The killing of Osama bin Laden has resulted in many reactions. Some expected. Some not. Some thoughtful. Some crazy. The occasion of all this is just too much for an opinion writer to pass by. And I won’t.

First, the S-O-B is dead! Dead and buried at sea where only the fishes can profit from his demise. That’s a very good thing. I think most rational people have agreed on at least that one facet of the story.

He was unarmed when killed. Yeah, and so were 3,000 Americans in the Trade Towers when they died. The breast-beating by those who think he should have been brought back for a lengthy and unnecessary trial are wrong. Personally, I think if most Americans had been driving a Humvee in downtown Baghdad, and found bin Laden in a crosswalk, they’d have taken him out on the spot. Armed or not. Those high, wide steel bumpers are wonderful tools.

And, of course, the photos of bin Laden’s corpse. Show them? Not show them? As a military and media type, I’m curious. I’ve seen really bad pictures in my career – accidents, plane crashes, fires – and doubt I’d have a problem with the military pics of a dead terrorist. But – about the only reasons to show them are vengeance and curiosity. That’s not enough to jeopardize national security. And they would.

In this case, I’m with the president. To much of the world, death photos on our nation’s front pages would look like we were hanging up a trophy. As he said, “That’s not our style.” They likely would become rallying points for Islamic nut-jobs worldwide that would take it as their personal challenge to retaliate. Here. There. Somewhere else. Why should we light their fuses?

But there is an option. As in the case of the John Kennedy autopsy pictures and other sensitive national information, in a few years, make them available to researchers and scholars under circumstances that would assure they aren’t copied or transmitted publically. It’s done all the time.

Then there are the whiners – mostly on the right – who complain because George Bush didn’t go to ground zero when Pres. Obama went to see the families of some of those 3,000 dead. Bush was invited. Bush declined for his own reasons. End of story. Stop the whining.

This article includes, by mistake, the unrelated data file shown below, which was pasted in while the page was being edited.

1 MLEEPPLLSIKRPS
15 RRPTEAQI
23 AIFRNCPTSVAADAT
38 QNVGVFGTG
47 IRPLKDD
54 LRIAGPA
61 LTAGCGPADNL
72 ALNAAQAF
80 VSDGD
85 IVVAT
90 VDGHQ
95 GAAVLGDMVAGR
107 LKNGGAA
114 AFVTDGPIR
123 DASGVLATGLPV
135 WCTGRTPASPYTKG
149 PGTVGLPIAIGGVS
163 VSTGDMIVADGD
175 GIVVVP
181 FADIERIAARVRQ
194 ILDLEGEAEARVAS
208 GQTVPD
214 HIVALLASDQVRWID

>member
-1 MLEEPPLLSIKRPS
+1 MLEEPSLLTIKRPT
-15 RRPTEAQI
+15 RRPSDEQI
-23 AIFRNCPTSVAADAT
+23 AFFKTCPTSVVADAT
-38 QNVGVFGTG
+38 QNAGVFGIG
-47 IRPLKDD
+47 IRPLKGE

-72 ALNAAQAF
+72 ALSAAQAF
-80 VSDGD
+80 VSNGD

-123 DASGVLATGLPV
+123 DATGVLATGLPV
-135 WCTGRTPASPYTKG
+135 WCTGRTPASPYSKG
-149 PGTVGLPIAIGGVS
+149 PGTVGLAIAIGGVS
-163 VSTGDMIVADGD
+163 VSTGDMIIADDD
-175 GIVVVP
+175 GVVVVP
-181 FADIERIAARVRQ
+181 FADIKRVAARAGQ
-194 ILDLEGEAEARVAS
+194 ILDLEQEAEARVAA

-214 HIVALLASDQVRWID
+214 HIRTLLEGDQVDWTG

And finally, criticism about conflicting “facts” in these first few days after the mission. I find some of that complaining justified. But only if you divide the issue of criticism into three areas: what the government is saying; eyewitness statements; how the media is reporting.

First, as tightly held as this mission was from the git-go, any statements from the administration should have been held off until the military team was fully debriefed. After an operation of nearly nine years, another 24-48 hours would have made it possible for facts to have been gathered, participant accounts to be authenticated, photos reviewed and a legitimate, factual basis established for information to be released. That was not done.

Second, I have a reporter’s working lifetime of dealing with eyewitness statements. Some are accurate. Some are somewhat accurate. Some are just plain wrong. No matter the issue. No two people will see an incident and subsequently describe it the same way. Much less 24 combatants on the field of battle with events changing instantly over and over and over again. Lacking complete photography of every detail, every moment, the best you can do is debrief all 24 and reconstruct what happened using the most remembered details that match. Then – maybe – you’ve got what happened. Mostly.

Then that media “reporting.” Over an hour before the president’s announcement of the mission, CNN, MSNBC, Fox and others were already proclaiming bin Laden’s demise and reporting “details.” In just an hour, all of them went from “something big is happening” to “bin Laden has been killed in Pakistan along with members of his family.” The second Obama was finished, off they went on all sorts of tangents with many “facts” they later had to correct. And still are.

A “developing story” is just that: developing. The size of this one was huge. The number of participants many. Distances involved great. The action fast and deadly. While all news organizations want to be “first” with the story, there is an accompanying responsibility to be “right” with the story. Right with the facts. Accurate.

This is one of those stories that will continue to change. To evolve. Some do that. It’s not always “cut-and-dried.” All media reporting on this one should make that clear repeatedly. There are a lot of parts – multiple government agencies, hundreds of direct participants and thousands who, over the years, were part of the intelligence, military and political facets. What we think we know today will probably change regularly for awhile. That’s just how it works.

So, all we can really say for sure, at this moment, is bin Laden is dead. Because he was the worldwide “trademark” for his terrorist cells, his absence will surely change conditions in many countries where they operate. About all we who want to stay abreast of this story can do is watch for the facts as they emerge. And change.

This story is not over yet. That’s life. And sometimes, death.

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